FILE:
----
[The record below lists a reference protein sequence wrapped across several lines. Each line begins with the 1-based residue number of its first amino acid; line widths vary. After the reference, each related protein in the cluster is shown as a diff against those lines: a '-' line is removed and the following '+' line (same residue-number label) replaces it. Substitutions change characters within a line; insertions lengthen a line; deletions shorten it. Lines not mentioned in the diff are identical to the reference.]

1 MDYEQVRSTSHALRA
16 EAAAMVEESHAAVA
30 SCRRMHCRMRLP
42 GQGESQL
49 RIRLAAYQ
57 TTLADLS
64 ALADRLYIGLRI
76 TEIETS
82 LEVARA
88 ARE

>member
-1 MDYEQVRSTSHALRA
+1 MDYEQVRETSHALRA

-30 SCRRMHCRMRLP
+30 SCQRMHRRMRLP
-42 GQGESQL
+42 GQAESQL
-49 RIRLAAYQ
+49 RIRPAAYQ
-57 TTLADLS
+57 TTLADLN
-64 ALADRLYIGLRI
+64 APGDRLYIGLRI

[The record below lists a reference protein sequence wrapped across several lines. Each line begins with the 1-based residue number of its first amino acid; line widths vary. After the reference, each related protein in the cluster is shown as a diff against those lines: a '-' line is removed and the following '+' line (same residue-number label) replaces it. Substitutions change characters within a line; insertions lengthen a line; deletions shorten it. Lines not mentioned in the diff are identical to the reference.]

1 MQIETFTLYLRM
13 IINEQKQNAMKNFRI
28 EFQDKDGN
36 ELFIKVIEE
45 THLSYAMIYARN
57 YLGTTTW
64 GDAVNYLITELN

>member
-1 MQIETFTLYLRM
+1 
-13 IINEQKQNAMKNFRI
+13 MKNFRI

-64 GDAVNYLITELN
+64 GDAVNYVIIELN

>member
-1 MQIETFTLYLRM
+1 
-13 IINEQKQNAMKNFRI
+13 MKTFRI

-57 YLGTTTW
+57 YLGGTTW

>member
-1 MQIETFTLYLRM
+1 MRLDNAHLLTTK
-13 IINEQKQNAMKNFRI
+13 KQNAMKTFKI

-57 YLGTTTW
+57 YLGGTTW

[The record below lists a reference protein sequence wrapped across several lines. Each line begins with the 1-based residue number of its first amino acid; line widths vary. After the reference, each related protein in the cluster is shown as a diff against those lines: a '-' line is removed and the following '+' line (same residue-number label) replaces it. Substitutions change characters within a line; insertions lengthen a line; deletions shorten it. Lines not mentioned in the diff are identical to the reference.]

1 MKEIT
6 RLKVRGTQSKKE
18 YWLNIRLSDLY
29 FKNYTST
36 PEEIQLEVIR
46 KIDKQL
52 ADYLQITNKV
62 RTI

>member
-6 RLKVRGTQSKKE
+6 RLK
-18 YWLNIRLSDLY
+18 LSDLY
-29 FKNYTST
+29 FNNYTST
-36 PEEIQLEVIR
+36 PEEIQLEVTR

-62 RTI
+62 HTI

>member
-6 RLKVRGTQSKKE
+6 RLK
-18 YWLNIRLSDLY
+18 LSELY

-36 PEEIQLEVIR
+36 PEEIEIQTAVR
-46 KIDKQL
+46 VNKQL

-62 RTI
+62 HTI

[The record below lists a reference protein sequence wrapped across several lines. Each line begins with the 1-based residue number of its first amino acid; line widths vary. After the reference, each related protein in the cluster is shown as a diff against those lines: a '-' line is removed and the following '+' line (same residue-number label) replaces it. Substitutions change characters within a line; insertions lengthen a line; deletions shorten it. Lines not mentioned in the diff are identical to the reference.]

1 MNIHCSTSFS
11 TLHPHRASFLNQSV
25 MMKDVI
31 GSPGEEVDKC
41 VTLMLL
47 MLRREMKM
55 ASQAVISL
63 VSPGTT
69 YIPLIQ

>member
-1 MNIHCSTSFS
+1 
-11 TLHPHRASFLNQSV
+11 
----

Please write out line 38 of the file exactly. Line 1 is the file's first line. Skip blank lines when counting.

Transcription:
-64 GDAVNYLITELN